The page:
So cartooning is going the way of journalism. As papers close, or downsize, one of the first people they lay off is their cartoonist. So there are fewer paying places to publish cartoons, particularly political cartoons. Also, fewer people read anymore. Because of YouTube and the ease with which we can create, share and view video, the moving image is supplanting the static image. I'm not sure what the future is for political cartoons (even moving ones) but, unless someone comes up with a better business model for journalism it's not good. I have to do a lot more commissioned illustration these days to survive. I make hardly any money from the cartoons I still draw and publish. I can only justify them financially in that they serve as "ads" for my illustration services.

Ted Rall's Attitude interview mentions that you make masks. Are you still making masks? With your painting degree, have you occassionally gone back to painting? Do you have any artistic outlets beside cartooning?

I still make other random "art" objects (paintings, sculpture) an sometimes elaborate cards and letters.

I remember seeing on your facebook page photos of you attending Obama's inaugural in Washington D.C. How was that? What has been your impression of Obama's term of office so far?

The Funny Times sent me to the inauguration on the cheap (to do a comic about it). It was very inspiring and incredible-- over a million people getting together, packed in like sardines, pushed around by park police, having to walk (in some cases) for miles. Yet everyone was peaceful and happy. I didn't see one fight or anyone shouting at anyone else. Everyone was incredibly kind to each other and that, alone, was amazing. Think about it-- for every million people you expect fights, thefts, murders, etc. Most rock concerts or other big events you go to you see stuff like that. So there was this incredible human kindness, optimism, love and happiness that 8 years of Bush/Cheney was ending and that we'd finally elected a black man as president. That was powerful. At the concert the day before, it was so moving to see folks like Pete Seeger, Stevie Wonder, Aretha Franklin, Herbie Hancock or others who lived through McCarthyism, racism and all sorts of other shit and (in some cases) fought for human equality ...and they lived to see the day, on this one issue, that America actually chose to do the right thing. So I really enjoyed it.

As far as Obama's first term, I didn't have high expectations for him as president so I'm not that disappointed. I figured he'd be like Clinton-- moderately liberal, capable of some good stuff but also lame compromises. I think he's done a decent job. He's managed to wind down two wars (in Afghanistan and Iraq), pull off a successful humanitarian military intervention in Libya that, like Clinton's in Kosovo, was fairly unpopular domestically. He expanded access to healthcare (if his law isn't repealed or overturned by the courts) and has instituted some modest financial and social reforms ...all in the middle of an incredible economic downturn. He's been very good for public transportation and a lot of the stimulus dollars went to LRT and commuter rail projects rather than highways, and fair to middling on the environment. On the down side, he didn't close GITMO, end the "rendition" program (a.k.a. "outsourced torture"), get a "public option" or "national healthcare" and didn't tackle climate change in any meaningful way ...and he's kissing Israel's ass (after early signs that he might deal with the palestinian conflict more evenhandedly). But he's faced congressional opposition at every turn, sometimes from his own party, and Israel has a strangle-hold on US media and politics. So I'm planning to vote for him in November. What am I gonna vote for, "Mitt Romney?!? Newt?!?" Our politics are some sad, sorry crap but they're all we got. You either try to change them internally or externally (or both) or you just check out and try to ignore the whole mess ...which, appropriately, leads to your last question--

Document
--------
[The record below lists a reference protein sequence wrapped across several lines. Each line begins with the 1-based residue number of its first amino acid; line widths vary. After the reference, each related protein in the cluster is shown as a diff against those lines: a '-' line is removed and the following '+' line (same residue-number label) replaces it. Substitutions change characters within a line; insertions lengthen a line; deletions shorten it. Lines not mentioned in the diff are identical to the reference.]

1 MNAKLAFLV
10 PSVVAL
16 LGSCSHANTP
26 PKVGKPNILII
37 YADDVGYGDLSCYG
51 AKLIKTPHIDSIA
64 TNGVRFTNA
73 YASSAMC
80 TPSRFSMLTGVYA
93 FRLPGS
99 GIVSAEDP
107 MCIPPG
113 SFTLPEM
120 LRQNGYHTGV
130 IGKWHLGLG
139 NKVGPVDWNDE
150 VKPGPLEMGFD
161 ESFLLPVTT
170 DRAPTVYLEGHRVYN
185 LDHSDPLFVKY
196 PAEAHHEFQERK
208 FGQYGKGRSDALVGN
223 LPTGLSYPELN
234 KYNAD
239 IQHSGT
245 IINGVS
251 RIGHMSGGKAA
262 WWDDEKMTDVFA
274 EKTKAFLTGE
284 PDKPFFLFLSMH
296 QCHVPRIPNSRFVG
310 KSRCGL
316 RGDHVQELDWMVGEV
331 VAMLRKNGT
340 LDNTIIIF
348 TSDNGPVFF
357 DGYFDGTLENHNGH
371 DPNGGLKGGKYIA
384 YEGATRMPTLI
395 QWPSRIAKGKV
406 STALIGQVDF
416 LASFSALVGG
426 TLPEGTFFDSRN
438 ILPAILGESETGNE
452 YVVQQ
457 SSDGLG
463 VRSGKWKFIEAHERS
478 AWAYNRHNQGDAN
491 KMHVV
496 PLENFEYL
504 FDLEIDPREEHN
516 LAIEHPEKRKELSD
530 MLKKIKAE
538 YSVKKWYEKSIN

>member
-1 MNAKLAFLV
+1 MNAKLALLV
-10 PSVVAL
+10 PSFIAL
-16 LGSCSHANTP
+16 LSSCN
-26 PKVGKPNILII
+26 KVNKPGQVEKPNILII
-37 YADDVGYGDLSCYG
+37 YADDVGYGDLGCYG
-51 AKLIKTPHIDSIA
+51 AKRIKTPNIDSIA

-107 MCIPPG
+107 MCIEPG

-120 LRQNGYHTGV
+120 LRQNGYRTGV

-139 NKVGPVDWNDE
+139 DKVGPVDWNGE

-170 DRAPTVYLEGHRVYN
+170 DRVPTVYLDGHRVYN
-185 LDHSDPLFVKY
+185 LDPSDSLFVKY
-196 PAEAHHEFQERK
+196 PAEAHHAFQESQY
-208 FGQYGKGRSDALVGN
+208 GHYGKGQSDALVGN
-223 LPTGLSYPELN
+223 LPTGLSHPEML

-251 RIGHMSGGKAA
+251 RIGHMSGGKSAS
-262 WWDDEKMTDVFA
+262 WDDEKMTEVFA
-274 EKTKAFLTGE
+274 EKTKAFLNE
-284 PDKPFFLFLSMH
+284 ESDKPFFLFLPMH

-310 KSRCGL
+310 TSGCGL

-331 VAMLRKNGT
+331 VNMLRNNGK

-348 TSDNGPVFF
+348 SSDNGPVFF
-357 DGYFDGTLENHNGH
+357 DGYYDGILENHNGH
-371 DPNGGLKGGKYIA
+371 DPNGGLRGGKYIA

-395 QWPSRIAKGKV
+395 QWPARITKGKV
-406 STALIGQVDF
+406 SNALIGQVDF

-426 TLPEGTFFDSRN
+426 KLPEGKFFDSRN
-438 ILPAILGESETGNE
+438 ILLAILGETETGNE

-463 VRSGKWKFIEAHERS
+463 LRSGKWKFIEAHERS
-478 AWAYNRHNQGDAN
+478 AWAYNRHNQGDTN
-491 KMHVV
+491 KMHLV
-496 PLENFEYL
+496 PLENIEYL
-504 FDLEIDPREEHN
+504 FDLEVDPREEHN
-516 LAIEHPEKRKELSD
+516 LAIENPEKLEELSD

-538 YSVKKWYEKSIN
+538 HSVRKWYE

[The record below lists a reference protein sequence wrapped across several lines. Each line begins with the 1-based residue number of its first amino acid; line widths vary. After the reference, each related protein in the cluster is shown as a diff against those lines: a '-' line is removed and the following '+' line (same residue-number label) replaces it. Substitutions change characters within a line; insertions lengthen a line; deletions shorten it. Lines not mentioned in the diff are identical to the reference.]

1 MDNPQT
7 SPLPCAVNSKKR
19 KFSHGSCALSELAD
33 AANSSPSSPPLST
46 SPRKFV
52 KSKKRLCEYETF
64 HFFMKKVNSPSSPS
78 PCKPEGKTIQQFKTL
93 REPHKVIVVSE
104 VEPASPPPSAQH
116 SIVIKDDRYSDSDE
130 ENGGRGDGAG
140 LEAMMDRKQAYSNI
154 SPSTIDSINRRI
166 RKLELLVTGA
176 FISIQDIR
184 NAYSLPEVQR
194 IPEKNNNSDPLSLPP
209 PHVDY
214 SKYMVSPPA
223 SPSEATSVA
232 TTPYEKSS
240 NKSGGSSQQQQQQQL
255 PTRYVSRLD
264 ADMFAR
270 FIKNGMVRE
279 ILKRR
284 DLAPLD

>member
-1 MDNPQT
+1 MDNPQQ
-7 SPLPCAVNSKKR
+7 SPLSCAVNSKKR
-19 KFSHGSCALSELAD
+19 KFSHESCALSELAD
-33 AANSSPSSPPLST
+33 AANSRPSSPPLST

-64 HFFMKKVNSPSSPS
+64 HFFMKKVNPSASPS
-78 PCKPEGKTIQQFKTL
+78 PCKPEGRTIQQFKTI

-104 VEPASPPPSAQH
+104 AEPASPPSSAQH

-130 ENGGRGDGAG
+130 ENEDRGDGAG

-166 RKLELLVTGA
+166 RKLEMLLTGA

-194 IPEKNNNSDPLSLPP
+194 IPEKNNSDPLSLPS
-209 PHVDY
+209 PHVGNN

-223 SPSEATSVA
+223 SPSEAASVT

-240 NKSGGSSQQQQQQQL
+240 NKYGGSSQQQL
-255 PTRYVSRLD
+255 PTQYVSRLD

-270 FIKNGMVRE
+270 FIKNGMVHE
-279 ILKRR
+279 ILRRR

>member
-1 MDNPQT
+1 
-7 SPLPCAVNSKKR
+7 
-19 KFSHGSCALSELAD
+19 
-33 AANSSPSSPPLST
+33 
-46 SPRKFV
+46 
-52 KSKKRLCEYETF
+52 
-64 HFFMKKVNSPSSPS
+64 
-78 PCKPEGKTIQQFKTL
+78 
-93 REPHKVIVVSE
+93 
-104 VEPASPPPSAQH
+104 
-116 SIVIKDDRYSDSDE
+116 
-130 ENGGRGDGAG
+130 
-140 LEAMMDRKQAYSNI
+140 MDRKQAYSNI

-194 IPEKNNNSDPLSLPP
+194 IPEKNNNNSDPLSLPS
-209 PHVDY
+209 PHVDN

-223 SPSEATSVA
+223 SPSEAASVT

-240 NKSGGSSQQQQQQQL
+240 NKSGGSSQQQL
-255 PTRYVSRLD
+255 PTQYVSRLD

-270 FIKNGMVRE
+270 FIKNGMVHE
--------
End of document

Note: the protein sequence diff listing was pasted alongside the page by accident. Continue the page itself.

One last question. I read in your website that you are an Oakland A's fan. What do you think of the team recently? How do you think they'll do this season?

I hate the owner Lew Wolff. He's not even from Oakland and is hell bent on moving the team to San Jose or San Leandro or some other city that will kiss his ass, build him a new stadium and make him richer than he already is. In the process, he's going to destroy the team and its few loyal fans. Until he gets his stadium, he's not putting any money into the team, so they traded away Gio Gonzales, Andrew Bailey and several of their best players. They let Josh Willingham go to Minnesota and have signed much less impressive free agents to replace him. So I think they're gonna suck. ...But maybe the baseball gods will smile on me and we'll have an incredible season! Maybe Dallas Braden, Brett Anderson and Tyson Ross will come back at 100%, and some of their rookies (Allen and Carter) will start hitting great! Miracles happen! (Can you tell I'm deluded?)

Here are more interviews that I did for Everyday Citizen

An Interview With Author Robert Balmanno

An Interview With Cartoonist J.P. Jasper

An Interview With Cartoonist David Cohen

A youtube video of the League of American Bicyclists

A youtube video of the Rails-To-Trails Conservancy, a group that works with communities to convert abandoned railroad lines into public pathways for nonautomotive transportation

A youtube video of the Transportation Alternatives, a New York City advocacy group for cyclists, pedestrians, and sensible transportation

A youtube video of the The Congress for the New Urbanism, promoting walkable, mixed-use neighborhood development, sustainable communities and healthier living conditions.

A youtube video of Bikes Not Bombs, which promotes bicycle technology as a concrete alternative to war and environmental destruction.

Comments (1)

Ken Poland Author Profile Page:

A picture is worth a thousand words. Cartoonists who can illustrate with pen and ink, sometimes say more than the rest of the editorial page, put together. And like advertizing experts, they can get more attention with hyperbole and exageration. The cartoon is usually the first thing that catches my eye, when I open the paper. Comic strips sometimes cover issues better than front page journalism and editorial propaganda. It takes artistic skill to get the viewer to identify with the situation or event.